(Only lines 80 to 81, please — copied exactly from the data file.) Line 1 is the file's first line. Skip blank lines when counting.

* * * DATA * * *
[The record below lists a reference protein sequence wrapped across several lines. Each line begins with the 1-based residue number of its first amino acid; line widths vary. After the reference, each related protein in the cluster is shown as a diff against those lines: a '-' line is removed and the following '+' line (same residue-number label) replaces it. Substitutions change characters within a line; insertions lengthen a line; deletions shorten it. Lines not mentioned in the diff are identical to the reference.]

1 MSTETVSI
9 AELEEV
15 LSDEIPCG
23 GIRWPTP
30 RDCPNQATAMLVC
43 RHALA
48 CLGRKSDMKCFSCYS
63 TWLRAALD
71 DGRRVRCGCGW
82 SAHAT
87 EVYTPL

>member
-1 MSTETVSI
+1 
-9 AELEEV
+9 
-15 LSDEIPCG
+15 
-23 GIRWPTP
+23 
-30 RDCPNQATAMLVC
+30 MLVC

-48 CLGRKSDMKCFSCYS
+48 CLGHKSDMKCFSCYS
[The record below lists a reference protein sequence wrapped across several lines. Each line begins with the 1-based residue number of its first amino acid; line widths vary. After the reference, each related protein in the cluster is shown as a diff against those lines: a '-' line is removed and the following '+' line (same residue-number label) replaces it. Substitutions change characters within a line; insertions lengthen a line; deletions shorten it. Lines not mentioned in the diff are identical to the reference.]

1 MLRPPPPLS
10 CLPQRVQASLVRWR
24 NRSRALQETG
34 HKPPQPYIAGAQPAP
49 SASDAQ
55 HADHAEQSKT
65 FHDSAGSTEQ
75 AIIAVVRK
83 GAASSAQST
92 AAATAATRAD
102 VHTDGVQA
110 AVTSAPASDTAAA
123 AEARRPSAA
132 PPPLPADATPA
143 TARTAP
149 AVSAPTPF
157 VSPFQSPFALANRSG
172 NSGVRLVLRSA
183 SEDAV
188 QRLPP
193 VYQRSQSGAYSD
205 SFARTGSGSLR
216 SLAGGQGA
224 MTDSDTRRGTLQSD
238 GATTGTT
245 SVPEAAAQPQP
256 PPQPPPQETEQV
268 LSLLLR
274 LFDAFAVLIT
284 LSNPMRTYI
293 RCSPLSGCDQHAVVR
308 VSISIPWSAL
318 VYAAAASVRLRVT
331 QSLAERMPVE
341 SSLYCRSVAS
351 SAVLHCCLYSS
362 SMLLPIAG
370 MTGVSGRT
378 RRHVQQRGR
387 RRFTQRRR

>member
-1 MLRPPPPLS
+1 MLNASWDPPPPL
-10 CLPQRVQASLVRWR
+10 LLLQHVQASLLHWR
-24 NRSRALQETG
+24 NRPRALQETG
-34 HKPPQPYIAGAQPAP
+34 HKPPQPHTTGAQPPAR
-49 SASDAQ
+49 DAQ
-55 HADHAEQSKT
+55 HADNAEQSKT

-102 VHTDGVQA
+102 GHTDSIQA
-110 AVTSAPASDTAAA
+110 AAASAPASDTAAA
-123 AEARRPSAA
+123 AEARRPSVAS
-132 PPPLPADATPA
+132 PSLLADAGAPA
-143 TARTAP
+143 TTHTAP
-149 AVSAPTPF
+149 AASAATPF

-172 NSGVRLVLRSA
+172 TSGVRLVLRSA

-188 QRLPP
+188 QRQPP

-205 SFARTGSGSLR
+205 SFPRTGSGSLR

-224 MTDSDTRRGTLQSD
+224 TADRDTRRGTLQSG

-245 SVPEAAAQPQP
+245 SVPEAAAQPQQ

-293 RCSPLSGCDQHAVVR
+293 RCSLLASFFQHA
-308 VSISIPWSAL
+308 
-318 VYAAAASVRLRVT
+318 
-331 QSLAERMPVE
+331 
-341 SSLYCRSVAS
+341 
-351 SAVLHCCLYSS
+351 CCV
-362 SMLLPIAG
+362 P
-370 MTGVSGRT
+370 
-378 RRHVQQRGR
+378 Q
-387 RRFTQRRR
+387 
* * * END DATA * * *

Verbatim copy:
-102 VHTDGVQA
+102 GHTDSIQA